U.S. Secretary of Defense Ash Carter spoke with Iraqi leaders Wednesday about developing a plan to defeat the Islamic State group in the Middle Eastern country. The Pentagon leader attended a meeting with Iraqi Prime Minister Haider al-Abadi aimed at giving the U.S. a widening role in Iraq’s fight against the terror group, also known as ISIS, which currently occupies the cities of Mosul and Ramadi, as well as large areas of land in the north.

Carter’s visit was largely aimed at fulfilling the U.S. administration's wish to accelerate the war against ISIS, despite reluctance from the Iraqi government about allowing the U.S. a greater military role in the country, according to a report Wednesday by the Associated Press.

The U.S. had recently offered Apache helicopters and additional troops to help retake Ramadi and Mosul, where ISIS has a significant presence. However, that request is currently under consideration by Baghdad.

"Everything we do...here is subject to the approval of the sovereign Iraqi government," Carter said at the start of the meeting. "And I also wanted to emphasize to you, the respect for sovereignty and for Iraq's territorial sovereignty is a principle that the United States strongly supports in every context."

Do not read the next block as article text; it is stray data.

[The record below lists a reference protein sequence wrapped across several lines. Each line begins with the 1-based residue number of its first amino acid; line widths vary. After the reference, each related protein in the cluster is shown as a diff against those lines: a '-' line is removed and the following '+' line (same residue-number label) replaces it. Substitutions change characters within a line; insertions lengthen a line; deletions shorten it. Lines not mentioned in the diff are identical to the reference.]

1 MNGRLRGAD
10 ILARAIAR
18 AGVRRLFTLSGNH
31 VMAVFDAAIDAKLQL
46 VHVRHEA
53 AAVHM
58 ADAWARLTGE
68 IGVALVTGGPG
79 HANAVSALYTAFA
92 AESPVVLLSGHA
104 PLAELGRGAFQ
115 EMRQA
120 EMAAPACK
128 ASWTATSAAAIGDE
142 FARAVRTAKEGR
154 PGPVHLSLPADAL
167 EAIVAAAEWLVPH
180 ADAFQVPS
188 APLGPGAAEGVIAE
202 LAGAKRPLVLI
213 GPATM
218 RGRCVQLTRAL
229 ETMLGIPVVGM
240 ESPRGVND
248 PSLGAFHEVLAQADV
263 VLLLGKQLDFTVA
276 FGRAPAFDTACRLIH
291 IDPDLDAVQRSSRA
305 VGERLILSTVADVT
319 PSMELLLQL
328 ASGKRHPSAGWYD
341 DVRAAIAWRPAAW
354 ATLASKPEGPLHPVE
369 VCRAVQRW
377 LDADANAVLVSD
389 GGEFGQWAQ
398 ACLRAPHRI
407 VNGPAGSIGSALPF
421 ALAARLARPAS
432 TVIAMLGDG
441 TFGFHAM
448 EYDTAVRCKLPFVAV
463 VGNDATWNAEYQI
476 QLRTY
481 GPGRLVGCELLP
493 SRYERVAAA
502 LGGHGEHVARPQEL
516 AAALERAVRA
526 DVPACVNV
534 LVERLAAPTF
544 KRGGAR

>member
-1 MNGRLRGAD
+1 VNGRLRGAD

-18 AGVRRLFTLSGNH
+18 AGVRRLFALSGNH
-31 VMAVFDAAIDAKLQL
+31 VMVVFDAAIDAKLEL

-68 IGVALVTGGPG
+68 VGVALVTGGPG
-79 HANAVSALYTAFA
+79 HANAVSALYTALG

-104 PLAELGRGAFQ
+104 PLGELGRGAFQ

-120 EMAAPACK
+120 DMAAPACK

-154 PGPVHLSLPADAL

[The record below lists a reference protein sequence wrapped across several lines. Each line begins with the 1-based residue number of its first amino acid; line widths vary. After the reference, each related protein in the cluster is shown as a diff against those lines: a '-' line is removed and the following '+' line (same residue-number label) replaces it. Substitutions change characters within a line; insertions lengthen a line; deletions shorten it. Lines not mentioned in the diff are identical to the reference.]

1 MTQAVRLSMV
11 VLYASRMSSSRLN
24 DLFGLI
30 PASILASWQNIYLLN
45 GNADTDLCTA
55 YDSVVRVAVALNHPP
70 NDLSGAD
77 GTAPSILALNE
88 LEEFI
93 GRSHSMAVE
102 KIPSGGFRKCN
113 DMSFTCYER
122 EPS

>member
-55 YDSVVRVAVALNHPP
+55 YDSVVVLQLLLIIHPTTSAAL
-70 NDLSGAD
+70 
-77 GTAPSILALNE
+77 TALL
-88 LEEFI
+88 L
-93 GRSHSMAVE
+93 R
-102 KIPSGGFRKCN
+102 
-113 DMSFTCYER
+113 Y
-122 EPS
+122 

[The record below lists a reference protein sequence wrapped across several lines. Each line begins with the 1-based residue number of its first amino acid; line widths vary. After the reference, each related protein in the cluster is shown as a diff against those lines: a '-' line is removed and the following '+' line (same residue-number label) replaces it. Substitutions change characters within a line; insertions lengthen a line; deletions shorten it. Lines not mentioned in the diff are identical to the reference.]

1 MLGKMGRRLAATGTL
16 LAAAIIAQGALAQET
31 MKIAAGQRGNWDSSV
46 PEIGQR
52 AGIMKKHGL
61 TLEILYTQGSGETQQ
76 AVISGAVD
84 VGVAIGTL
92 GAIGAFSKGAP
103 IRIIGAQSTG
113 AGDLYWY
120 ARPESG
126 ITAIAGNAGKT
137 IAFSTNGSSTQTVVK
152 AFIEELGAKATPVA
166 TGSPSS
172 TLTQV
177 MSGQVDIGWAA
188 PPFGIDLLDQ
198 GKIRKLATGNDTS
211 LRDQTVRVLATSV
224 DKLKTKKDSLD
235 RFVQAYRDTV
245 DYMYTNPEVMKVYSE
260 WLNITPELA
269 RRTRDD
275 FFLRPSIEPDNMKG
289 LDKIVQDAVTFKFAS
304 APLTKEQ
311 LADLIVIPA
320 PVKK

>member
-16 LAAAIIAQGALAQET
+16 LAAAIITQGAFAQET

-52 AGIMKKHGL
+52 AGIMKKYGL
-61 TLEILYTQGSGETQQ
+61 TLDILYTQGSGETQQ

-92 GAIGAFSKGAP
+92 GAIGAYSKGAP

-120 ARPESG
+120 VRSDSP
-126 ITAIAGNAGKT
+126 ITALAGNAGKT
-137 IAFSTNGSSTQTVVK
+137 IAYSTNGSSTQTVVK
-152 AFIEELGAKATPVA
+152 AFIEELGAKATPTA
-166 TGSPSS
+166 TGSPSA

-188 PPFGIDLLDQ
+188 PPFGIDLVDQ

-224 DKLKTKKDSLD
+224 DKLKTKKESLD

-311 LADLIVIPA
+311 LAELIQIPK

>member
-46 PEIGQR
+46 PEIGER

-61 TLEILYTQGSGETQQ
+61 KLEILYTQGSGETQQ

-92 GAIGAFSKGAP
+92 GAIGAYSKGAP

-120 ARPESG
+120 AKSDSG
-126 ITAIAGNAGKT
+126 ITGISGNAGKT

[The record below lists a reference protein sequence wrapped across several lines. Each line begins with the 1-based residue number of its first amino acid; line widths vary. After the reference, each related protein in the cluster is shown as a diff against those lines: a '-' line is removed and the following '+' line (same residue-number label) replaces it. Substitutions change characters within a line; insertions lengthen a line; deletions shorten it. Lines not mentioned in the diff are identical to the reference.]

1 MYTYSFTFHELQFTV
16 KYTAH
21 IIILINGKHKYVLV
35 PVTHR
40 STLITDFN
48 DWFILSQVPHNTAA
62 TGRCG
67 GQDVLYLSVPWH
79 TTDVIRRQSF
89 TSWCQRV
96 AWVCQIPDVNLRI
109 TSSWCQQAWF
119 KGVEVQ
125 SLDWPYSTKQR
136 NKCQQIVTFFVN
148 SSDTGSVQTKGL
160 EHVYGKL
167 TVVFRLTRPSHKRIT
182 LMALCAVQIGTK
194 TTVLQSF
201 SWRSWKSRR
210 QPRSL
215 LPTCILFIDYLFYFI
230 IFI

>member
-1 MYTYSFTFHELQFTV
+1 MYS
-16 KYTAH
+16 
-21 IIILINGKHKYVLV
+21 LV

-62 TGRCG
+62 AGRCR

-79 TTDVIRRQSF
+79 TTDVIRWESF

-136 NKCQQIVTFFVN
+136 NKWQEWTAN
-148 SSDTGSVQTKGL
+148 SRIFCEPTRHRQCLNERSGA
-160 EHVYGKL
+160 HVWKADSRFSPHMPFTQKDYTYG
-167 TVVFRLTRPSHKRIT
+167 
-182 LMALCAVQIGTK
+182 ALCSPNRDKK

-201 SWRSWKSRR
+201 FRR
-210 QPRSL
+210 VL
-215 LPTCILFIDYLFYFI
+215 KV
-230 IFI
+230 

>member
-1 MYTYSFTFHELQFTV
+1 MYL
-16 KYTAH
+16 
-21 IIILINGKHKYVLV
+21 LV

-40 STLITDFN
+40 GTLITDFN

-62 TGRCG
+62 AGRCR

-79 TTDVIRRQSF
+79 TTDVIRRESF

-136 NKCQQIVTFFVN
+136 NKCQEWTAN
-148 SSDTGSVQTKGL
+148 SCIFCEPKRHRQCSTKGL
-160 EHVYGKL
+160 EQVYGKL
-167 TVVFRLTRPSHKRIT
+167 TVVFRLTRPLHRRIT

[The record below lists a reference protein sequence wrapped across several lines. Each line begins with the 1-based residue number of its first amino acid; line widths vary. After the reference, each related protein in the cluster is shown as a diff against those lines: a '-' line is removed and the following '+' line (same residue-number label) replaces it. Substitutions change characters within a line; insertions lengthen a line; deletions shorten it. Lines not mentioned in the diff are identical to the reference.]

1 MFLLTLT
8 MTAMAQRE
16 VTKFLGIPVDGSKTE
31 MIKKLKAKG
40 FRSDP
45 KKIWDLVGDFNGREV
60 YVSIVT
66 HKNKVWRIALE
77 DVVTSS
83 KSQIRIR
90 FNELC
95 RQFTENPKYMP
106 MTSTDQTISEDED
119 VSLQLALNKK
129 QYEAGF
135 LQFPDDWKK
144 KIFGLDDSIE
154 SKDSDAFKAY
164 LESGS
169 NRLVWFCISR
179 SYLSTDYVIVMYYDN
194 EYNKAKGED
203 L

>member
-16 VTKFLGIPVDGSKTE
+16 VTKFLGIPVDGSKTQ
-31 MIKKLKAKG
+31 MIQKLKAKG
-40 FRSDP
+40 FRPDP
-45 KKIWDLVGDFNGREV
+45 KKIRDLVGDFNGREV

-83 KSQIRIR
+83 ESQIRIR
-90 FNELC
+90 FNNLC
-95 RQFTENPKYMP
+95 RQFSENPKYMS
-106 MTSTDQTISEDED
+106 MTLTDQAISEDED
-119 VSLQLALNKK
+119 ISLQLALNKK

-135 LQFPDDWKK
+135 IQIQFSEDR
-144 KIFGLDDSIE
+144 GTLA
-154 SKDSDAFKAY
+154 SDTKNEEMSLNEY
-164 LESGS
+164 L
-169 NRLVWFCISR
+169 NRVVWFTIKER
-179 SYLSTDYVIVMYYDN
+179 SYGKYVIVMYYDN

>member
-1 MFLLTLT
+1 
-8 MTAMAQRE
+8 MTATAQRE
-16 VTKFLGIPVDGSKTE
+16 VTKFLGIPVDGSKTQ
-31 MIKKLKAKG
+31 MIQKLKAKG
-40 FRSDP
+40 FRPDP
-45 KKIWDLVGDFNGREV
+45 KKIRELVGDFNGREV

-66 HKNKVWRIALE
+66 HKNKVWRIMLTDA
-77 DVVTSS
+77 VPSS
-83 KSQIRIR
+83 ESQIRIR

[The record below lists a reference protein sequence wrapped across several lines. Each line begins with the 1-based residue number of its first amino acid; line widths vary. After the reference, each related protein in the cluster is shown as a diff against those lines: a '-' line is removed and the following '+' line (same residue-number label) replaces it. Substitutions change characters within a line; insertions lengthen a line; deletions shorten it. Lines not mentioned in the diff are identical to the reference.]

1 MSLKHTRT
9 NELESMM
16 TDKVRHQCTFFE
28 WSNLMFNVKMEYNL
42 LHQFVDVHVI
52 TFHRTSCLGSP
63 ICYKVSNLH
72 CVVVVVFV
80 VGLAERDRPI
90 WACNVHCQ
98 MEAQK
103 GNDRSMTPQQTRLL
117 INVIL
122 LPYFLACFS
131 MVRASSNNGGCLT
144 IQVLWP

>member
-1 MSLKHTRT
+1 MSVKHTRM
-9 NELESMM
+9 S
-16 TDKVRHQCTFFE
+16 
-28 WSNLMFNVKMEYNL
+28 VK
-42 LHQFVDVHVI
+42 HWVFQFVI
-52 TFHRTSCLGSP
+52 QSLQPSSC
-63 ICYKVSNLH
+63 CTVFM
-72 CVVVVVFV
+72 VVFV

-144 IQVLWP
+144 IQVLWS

Iraqi leader Abadi’s reluctance stems from his belief that the country’s military is making good progress against ISIS. "I think we are on the verge of breaking the back of Daesh," he said, using an Arabic acronym for the terror group.

Army Col. Steve Warren, spokesman for the anti-ISIS mission called Operation Inherent Resolve, reiterated Carter’s comments that the Iraqi government would not ask for help as it had to balance military options with the difficult political environment in the country, according to the AP report.

Many Iraqis "don't agree with the American presence in this country," said Warren.

Exact details of the U.S. plan to defeat ISIS in Iraq had not been released, and Pentagon officials have not said what additional assets they want to commit to the mission.